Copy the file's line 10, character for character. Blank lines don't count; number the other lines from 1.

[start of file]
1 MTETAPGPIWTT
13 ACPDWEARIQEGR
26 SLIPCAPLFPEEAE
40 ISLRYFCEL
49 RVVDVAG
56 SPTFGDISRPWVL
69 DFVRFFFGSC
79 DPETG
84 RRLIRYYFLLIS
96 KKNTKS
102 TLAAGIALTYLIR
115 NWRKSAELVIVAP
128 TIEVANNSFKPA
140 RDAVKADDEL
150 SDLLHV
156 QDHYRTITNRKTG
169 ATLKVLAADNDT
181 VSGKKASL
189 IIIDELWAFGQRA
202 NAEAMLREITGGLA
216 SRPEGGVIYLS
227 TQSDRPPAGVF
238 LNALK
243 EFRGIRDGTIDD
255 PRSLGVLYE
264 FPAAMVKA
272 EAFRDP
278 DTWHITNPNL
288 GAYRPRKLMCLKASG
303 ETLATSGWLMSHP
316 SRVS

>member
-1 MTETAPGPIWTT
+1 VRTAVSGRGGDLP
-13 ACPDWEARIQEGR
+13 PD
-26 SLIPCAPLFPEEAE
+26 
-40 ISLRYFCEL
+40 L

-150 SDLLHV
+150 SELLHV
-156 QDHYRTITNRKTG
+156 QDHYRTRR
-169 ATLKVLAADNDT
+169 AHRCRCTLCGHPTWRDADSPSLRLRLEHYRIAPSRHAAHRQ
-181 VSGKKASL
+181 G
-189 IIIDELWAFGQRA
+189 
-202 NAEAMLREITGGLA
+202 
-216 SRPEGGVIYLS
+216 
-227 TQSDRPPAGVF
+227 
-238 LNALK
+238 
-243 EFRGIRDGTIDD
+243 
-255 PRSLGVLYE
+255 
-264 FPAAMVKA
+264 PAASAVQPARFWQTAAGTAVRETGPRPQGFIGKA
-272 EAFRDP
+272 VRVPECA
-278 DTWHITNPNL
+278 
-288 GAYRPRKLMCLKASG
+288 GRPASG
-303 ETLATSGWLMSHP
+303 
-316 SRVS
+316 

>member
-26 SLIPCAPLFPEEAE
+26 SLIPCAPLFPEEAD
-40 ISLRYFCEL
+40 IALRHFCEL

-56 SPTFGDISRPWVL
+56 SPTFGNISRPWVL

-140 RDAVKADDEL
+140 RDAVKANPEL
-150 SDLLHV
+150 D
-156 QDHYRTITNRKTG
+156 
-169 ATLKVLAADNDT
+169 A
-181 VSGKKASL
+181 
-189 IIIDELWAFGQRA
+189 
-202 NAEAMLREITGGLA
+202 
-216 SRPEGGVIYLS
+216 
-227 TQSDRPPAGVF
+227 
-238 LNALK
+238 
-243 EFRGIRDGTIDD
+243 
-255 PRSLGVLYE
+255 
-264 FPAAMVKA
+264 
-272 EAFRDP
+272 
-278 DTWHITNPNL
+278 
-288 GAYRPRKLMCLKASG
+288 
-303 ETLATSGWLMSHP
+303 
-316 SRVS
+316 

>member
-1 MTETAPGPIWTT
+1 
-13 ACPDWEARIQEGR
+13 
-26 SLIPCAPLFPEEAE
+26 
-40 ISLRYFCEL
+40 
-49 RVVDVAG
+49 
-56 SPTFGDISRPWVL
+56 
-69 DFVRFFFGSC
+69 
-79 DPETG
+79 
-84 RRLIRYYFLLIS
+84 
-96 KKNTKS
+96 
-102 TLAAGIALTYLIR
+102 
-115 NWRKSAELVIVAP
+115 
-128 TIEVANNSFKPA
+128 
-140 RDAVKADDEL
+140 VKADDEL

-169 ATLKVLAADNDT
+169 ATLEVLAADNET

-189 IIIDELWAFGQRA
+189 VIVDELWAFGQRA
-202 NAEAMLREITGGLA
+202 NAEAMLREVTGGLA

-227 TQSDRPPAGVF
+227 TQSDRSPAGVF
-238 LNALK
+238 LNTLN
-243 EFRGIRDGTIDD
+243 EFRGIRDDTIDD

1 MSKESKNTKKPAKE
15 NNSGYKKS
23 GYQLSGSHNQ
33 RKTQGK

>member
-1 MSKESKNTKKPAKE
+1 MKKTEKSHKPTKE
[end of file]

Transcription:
96 KKNTKS